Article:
Regeneron/Teva pain drug fasinumab on target in phase 3
Regeneron and Teva have announced positive top-line phase 3 results from their fasinumab, as the companies chase Pfizer and Lilly in the race to market a new class of non-opioid painkillers.
Fasinumab is from a class of drugs targeting nerve growth factor (NGF), which plays a central role in the regulation of pain signalling.
The FDA had trials of NGF drugs on hold twice because of concerns that they caused nerve damage – but research resumed in 2015.
This allowed Regeneron and Teva to continue with trials on fasinumab, and Pfizer and Eli Lilly to resume trials into tanezumab.
The latest results from Regeneron and Teva are from a sub-study in a larger, long-term trial that involves 52 weeks of treatment in patients with osteoarthritis (OA) pain.
Approximately 85% of sub-study patients had OA of the knee. The primary efficacy data were assessed at 16 weeks and the primary safety analysis of the larger long-term trial will occur at 72 weeks, after a year of active treatment and 20-week follow-up periods.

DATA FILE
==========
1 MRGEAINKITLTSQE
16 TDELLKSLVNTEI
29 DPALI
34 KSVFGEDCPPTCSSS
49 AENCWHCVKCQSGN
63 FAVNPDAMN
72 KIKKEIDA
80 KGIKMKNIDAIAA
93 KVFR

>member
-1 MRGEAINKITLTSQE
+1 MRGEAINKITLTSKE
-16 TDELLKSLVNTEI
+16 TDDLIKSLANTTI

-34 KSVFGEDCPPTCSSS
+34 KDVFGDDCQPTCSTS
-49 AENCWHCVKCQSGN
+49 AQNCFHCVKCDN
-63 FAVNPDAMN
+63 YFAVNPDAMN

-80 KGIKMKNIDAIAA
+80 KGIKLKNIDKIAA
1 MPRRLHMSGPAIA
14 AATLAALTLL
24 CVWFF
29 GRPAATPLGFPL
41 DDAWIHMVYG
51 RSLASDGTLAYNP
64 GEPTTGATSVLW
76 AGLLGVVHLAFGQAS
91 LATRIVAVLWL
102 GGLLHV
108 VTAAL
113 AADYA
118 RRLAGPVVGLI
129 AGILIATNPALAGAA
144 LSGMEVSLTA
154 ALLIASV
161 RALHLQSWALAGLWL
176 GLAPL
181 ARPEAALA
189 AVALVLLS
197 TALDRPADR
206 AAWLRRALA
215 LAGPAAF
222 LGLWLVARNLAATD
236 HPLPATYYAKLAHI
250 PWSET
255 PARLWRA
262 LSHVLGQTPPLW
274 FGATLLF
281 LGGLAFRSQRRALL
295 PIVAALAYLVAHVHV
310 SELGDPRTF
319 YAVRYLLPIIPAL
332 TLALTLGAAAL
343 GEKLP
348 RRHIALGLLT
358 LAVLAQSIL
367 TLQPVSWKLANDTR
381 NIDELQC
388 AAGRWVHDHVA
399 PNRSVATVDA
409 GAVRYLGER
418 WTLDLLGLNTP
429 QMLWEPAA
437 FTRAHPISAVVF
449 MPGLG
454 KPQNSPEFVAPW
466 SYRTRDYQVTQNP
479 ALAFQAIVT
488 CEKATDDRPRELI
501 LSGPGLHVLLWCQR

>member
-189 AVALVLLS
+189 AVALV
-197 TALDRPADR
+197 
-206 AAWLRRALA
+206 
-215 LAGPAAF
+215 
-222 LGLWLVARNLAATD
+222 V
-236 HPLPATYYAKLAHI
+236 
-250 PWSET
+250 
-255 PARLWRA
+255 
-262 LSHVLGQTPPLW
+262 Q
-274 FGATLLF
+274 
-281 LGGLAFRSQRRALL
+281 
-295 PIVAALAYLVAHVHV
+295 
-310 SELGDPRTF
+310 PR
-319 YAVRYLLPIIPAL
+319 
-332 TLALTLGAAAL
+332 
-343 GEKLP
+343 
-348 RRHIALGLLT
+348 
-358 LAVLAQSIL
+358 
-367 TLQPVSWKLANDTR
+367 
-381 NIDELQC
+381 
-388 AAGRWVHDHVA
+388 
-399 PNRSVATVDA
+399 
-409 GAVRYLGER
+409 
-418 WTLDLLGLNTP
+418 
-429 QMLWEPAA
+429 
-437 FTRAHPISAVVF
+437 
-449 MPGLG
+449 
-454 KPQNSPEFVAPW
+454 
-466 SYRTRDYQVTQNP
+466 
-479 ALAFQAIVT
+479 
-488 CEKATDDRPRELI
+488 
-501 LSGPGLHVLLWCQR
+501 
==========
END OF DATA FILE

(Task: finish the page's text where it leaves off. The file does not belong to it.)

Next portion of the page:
At the week 16 primary efficacy analysis, the study met both co-primary endpoints and all key secondary endpoints.
Fasinumab-treated patients experienced significantly less pain and significantly improved functional ability from baseline compared to placebo.
[caption id="attachment_34660" align="alignleft" width="87"] George Yancopoulos[/caption]
George Yancopoulos, president and chief scientific officer of Regeneron, said: "We are encouraged by these data and look forward to advancing our pivotal phase 3 fasinumab programme in patients with osteoarthritis of the knee or hip, who currently have very limited therapeutic choices to treat their chronic pain, other than with non-steroidal anti-inflammatory drugs or opioids.”
Earlier this year the FDA called for a halt to a phase 2b study of fasinumab after a patient receiving a high dose developed joint inflammation.
But an unplanned analysis showed clear evidence of efficacy with improvement in pain scores in all groups compared with placebo at eight to 12-week time points.